Ting Ding collects and reunites 1980s and 1990s print sets by Moschino, Versace, and Gaultier.
“In 2013 I was living in Berlin where I first met Rhiannon Barry, co-founder of Wavey Garms, a prominent UK based Facebook group specializing in 90s niche streetwear brands such as Burberry and Moschino. Rhiannon also keeps a personal archive under the Instagram handle Ninety Fly.
This was the first time I’d ever seen anyone wearing such a full look. Especially in gray Berlin where everyone was wearing black, drapey clothes. I was also wearing a lot of black just to fit in with the mood of the city. It was really refreshing to have Rhiannon just pop up, in her colourful and bold Versace print looks paired with her rude girl attitude.
I actually bought my first piece from her, a black leather Versace backpack which I used after many mends and tears. I then moved onto other accessories, like a Moschino fannypack and belt.
It wasn’t until I moved to New York four years ago that I first started collecting the sets. I felt more comfortable wearing color in New York. The vibrance and diversity here made me realize that the social policing is different; I can express myself more.
My collection officially started with a pair of Moschino pants which I then later found the matching shirt for. Gradually, I branched out to other brands like Versace and Gaultier.
It is all about the cohesiveness of wearing a set since I never wear the pieces separately. To be honest, I am quite weary and lazy about “fashion”.
I don’t enjoy the endless options that capitalism provides and am much more utilitarian in nature. I prefer to put on just one uniform and be ready to go.
Much of this ethos has folded into the thinking and production of my own apparel line HECHA / 做.
I like bold patterns because they make me happy and seem to make others smile as well. I'm lucky that most pieces fit me but I do have a good tailor on hand if the fit is ever off.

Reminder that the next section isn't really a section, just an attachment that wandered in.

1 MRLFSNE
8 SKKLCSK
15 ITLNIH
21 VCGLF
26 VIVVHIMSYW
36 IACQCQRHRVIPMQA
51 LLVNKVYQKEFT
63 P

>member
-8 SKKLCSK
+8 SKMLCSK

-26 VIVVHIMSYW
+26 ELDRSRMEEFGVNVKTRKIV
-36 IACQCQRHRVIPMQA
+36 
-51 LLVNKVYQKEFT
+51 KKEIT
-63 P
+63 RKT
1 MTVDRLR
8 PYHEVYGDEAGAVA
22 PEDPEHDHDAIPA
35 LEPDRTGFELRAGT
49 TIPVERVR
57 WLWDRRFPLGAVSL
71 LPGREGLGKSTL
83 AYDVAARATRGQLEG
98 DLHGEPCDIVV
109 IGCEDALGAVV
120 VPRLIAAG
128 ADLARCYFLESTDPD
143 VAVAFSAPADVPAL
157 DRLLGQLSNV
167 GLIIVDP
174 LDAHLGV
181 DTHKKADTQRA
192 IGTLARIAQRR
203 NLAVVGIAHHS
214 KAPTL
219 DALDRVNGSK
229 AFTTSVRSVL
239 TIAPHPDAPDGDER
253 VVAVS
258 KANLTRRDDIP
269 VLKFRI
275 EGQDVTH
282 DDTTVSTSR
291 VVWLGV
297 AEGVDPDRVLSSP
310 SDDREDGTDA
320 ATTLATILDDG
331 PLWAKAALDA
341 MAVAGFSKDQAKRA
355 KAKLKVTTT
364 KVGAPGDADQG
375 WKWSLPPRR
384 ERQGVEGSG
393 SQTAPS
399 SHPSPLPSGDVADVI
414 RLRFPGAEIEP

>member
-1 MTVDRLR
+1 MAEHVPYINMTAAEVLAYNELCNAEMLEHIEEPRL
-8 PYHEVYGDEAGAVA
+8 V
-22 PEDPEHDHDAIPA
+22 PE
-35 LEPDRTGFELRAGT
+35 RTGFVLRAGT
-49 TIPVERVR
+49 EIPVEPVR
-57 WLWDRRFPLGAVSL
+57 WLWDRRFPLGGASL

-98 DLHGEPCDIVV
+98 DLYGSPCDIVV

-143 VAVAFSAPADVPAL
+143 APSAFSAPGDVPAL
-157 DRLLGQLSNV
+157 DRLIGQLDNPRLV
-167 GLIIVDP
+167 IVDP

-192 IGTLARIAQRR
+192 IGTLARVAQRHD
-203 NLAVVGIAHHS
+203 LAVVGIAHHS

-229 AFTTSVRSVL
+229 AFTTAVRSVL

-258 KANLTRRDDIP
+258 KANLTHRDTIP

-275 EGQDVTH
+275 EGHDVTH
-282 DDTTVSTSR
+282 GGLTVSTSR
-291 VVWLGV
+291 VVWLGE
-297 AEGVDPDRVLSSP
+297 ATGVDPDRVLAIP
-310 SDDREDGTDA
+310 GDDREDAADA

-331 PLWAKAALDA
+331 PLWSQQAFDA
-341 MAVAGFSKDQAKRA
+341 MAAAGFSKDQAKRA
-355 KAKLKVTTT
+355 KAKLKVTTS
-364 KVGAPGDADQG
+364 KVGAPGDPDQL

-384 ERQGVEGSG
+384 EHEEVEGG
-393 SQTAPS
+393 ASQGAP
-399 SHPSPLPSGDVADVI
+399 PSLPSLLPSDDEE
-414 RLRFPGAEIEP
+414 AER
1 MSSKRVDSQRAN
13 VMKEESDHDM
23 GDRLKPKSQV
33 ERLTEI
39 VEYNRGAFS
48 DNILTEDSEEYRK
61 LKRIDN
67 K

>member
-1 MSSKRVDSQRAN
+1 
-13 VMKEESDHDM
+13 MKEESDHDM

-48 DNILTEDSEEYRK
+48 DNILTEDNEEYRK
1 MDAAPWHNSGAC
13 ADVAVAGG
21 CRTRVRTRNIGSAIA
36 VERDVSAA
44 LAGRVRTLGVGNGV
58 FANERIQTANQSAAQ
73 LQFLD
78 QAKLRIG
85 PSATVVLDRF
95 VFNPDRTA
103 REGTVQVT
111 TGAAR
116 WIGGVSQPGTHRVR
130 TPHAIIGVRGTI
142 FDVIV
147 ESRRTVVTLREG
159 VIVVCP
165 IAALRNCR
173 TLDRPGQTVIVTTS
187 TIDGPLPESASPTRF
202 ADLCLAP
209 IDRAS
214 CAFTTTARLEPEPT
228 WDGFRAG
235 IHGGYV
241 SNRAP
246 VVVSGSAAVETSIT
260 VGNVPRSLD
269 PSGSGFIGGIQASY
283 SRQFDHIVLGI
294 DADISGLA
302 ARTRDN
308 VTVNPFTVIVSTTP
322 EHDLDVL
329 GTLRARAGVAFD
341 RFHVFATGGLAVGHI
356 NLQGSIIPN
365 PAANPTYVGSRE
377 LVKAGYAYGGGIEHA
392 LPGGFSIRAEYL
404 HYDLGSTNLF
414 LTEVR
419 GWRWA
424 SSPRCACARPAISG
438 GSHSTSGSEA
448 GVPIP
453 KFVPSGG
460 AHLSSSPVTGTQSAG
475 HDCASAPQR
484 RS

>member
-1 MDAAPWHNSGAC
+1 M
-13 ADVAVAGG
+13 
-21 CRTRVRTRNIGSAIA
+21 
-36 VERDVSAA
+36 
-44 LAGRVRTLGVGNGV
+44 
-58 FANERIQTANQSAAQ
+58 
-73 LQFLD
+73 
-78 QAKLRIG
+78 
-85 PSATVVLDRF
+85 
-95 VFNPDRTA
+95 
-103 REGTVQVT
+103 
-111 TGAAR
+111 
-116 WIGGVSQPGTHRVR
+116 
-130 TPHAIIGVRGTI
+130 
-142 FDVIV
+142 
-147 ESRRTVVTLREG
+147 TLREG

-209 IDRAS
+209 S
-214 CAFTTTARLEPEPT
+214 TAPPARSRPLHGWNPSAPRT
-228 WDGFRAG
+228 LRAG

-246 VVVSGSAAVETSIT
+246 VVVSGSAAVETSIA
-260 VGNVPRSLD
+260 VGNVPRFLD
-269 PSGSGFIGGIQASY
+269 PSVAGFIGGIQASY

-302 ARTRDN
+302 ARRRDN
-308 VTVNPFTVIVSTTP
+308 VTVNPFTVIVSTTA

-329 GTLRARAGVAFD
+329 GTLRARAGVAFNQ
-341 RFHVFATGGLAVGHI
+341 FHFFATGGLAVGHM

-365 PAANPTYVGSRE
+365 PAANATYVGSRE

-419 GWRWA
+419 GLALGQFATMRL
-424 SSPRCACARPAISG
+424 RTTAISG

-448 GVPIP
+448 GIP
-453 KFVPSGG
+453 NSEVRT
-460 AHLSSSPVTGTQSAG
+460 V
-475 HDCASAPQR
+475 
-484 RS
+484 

For most of my sets, I have acquired the pieces separately because it is rare to find them together. Complete sets are also more expensive than finding the tops and bottoms separately. The longest it has taken is 2-3 years to complete a set.
The search and act of “reuniting” two pieces is what adds value and creates the personal attachment to the clothes.
eBay is my primary source, but I also buy on Etsy, Depop, or any online second-hand store. My accumulated knowledge and mental index of the prints and styles is what helps me game the vintage garment market. I know what a good deal is; and I know what pieces have value, so I’m generally buying and flipping pieces regardless of current trends.
In the beginning, I was more obsessed and would spend at least half an hour everyday hunting online. Now that my collection includes around 20 sets, I do find myself slowing down since there aren’t as many prints left that appeal to me (except a few ultra rare prints).
The most that I’ve ever paid was $400 for a rare Gianni Versace print silk top but usually I limit myself to $100-150 per article.
I’ll admit that there is a specific sense of satisfaction in wearing designer clothing but not necessarily paying designer price.
The pieces that I collect are well-produced as I consider the quality of fabric and stitching.
I typically only buy garments made in the 80s and 90s as the quality was much higher then. There was thought put into the composition of each piece, before fast fashion accelerated the cycling of consumer seasons.”